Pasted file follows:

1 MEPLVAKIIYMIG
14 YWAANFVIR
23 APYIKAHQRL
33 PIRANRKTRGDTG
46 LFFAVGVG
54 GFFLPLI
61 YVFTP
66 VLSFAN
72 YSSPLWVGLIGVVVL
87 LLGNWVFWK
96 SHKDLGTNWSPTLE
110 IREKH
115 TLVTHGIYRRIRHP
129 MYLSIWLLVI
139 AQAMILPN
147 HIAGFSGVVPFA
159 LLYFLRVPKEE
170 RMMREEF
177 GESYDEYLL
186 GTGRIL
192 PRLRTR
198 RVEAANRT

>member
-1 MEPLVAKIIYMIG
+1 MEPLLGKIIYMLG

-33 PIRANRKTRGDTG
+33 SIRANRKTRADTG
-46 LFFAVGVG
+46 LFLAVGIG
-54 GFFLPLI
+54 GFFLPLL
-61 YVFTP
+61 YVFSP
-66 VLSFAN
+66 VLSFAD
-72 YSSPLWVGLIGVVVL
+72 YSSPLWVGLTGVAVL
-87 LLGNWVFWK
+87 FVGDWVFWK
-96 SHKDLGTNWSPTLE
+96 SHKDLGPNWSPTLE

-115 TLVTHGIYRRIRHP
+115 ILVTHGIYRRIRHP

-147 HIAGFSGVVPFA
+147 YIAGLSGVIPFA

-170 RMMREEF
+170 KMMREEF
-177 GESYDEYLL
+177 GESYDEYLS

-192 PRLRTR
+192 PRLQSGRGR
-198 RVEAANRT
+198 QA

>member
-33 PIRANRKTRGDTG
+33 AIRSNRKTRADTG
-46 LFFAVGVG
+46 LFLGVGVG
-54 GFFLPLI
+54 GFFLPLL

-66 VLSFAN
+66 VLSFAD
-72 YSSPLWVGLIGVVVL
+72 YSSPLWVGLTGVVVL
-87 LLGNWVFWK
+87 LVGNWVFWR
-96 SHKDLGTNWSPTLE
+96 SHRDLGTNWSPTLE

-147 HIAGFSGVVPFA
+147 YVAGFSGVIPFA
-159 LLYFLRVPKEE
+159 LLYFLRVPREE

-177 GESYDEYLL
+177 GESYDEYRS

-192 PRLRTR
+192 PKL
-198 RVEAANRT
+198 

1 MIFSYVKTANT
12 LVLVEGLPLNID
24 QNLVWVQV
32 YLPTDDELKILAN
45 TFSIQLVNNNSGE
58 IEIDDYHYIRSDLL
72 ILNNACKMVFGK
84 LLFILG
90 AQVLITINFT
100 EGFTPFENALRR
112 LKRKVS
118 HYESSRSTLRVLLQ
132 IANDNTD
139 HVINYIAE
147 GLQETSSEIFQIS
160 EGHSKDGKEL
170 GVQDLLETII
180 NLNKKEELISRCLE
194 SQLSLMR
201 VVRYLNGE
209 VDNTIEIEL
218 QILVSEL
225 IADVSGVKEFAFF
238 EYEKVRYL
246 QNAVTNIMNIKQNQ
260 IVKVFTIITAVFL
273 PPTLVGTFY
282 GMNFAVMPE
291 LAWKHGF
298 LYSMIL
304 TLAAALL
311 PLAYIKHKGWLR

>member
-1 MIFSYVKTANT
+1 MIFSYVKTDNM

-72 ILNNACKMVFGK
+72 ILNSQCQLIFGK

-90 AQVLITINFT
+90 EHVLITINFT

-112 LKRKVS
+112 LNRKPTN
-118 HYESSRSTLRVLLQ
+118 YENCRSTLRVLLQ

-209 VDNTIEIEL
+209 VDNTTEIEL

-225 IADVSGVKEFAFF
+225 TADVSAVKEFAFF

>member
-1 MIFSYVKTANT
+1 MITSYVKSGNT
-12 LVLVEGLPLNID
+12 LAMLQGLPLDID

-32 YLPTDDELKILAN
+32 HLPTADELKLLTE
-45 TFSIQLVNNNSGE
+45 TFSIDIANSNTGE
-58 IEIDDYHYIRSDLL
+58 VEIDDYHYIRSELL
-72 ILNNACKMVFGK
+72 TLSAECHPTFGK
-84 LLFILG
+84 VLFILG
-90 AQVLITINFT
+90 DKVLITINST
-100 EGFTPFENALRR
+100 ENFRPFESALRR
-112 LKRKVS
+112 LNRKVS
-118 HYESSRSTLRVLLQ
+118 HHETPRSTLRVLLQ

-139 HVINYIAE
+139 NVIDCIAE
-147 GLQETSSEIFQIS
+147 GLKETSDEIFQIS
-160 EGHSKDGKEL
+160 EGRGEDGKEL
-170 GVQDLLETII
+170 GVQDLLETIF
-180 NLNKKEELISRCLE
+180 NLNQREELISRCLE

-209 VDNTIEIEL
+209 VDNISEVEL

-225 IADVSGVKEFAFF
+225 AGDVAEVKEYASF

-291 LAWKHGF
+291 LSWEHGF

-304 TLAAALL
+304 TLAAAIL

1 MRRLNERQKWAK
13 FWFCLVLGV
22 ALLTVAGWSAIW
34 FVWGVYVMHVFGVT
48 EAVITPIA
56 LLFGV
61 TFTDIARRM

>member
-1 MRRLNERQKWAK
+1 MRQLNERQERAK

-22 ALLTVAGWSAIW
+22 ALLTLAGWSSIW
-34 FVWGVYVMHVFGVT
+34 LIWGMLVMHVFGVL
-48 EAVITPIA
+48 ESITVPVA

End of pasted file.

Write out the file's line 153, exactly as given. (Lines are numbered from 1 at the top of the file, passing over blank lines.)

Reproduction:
-160 EGHSKDGKEL